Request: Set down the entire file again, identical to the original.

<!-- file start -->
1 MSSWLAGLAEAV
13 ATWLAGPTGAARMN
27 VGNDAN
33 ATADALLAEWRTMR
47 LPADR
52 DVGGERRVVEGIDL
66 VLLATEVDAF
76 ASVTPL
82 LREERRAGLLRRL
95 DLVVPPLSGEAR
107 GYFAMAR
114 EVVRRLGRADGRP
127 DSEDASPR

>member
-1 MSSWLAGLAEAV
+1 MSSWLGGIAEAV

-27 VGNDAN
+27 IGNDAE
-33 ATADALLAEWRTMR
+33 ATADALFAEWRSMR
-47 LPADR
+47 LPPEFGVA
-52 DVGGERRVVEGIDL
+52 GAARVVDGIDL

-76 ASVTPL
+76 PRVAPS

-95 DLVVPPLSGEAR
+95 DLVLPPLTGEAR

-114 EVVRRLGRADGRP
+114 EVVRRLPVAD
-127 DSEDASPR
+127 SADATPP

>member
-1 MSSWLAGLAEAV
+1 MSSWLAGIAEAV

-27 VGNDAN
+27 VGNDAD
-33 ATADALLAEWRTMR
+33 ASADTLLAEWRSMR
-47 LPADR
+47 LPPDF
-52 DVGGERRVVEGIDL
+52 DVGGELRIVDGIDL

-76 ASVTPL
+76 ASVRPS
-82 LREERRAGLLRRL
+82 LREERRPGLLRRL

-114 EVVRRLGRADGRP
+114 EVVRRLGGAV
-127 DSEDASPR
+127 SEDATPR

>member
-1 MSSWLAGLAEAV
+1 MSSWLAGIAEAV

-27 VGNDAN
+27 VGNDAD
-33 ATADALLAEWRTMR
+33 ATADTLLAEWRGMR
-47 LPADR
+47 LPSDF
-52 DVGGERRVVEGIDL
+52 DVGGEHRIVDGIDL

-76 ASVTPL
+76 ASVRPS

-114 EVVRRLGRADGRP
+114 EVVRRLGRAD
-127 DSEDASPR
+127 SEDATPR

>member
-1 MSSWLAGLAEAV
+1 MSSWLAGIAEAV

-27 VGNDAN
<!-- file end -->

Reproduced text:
1 MSSWLAGLAEAV
13 ATWLAGPTGAARMN
27 VGNDAN
33 ATADALLAEWRTMR
47 LPADR
52 DVGGERRVVEGIDL
66 VLLATEVDAF
76 ASVTPL
82 LREERRAGLLRRL
95 DLVVPPLSGEAR
107 GYFAMAR
114 EVVRRLGRADGRP
127 DSEDASPR

>member
-1 MSSWLAGLAEAV
+1 MSSWLGGIAEAV

-27 VGNDAN
+27 IGNDAE
-33 ATADALLAEWRTMR
+33 ATADALFAEWRSMR
-47 LPADR
+47 LPPEFGVA
-52 DVGGERRVVEGIDL
+52 GAARVVDGIDL

-76 ASVTPL
+76 PRVAPS

-95 DLVVPPLSGEAR
+95 DLVLPPLTGEAR

-114 EVVRRLGRADGRP
+114 EVVRRLPVAD
-127 DSEDASPR
+127 SADATPP

>member
-1 MSSWLAGLAEAV
+1 MSSWLAGIAEAV

-27 VGNDAN
+27 VGNDAD
-33 ATADALLAEWRTMR
+33 ASADTLLAEWRSMR
-47 LPADR
+47 LPPDF
-52 DVGGERRVVEGIDL
+52 DVGGELRIVDGIDL

-76 ASVTPL
+76 ASVRPS
-82 LREERRAGLLRRL
+82 LREERRPGLLRRL

-114 EVVRRLGRADGRP
+114 EVVRRLGGAV
-127 DSEDASPR
+127 SEDATPR

>member
-1 MSSWLAGLAEAV
+1 MSSWLAGIAEAV

-27 VGNDAN
+27 VGNDAD
-33 ATADALLAEWRTMR
+33 ATADTLLAEWRGMR
-47 LPADR
+47 LPSDF
-52 DVGGERRVVEGIDL
+52 DVGGEHRIVDGIDL

-76 ASVTPL
+76 ASVRPS

-114 EVVRRLGRADGRP
+114 EVVRRLGRAD
-127 DSEDASPR
+127 SEDATPR

>member
-1 MSSWLAGLAEAV
+1 MSSWLAGIAEAV

-27 VGNDAN